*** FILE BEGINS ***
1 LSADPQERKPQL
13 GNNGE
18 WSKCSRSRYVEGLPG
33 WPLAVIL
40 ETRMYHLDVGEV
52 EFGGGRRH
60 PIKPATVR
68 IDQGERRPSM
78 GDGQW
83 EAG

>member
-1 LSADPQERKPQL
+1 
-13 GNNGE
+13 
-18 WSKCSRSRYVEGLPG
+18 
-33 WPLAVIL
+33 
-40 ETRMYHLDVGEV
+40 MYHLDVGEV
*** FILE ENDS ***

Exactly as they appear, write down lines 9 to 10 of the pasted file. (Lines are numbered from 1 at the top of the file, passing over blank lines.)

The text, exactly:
78 GDGQW
83 EAG